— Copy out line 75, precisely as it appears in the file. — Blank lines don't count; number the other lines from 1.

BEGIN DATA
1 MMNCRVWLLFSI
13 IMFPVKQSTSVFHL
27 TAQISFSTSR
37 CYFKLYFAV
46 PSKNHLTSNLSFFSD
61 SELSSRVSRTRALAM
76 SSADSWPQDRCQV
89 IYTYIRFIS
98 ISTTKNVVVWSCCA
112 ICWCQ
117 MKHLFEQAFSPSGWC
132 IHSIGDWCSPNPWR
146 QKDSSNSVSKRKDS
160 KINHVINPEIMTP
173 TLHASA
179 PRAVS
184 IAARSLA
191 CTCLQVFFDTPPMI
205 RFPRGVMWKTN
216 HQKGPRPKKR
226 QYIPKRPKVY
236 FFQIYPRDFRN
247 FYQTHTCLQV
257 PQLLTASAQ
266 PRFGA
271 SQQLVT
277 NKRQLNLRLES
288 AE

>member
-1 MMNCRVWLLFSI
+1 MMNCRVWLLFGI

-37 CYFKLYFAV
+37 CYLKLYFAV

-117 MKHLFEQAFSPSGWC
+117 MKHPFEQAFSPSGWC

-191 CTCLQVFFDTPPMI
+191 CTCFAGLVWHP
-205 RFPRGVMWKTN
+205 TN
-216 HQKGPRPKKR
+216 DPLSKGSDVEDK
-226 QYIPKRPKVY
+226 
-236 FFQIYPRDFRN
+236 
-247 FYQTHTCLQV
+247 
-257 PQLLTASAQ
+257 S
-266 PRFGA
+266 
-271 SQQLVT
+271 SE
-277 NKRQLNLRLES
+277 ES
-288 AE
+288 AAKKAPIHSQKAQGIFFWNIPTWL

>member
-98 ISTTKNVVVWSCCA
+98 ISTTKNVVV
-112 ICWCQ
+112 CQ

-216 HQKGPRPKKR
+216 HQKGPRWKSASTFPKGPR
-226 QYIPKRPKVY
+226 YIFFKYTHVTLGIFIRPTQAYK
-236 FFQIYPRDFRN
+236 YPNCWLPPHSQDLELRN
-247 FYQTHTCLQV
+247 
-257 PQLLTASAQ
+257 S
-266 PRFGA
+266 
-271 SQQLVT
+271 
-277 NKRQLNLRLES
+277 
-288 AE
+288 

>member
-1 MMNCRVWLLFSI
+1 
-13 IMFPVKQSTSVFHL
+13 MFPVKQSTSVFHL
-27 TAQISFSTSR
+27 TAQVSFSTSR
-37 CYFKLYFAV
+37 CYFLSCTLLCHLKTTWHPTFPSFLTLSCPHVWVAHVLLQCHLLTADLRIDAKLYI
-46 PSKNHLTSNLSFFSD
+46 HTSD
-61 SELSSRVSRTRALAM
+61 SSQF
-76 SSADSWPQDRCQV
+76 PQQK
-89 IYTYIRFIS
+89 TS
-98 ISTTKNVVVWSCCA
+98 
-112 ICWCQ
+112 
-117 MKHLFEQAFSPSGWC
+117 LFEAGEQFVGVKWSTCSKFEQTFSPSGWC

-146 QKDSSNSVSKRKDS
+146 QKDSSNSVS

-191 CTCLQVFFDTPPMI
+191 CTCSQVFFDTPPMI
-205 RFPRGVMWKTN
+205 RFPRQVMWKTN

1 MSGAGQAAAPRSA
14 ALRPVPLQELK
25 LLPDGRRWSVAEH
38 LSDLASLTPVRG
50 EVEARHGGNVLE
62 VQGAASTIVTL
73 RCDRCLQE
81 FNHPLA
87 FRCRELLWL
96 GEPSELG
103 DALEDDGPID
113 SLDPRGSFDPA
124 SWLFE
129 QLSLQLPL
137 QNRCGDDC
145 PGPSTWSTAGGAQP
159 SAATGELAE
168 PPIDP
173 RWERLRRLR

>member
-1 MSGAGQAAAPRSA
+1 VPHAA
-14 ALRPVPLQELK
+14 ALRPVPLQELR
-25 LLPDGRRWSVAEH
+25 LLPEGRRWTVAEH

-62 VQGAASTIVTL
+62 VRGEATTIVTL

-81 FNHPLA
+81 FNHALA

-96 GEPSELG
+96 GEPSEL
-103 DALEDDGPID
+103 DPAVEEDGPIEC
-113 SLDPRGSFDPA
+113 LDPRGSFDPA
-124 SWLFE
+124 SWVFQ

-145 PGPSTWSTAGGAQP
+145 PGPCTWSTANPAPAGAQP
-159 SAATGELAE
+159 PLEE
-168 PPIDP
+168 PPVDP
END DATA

-271 SQQLVT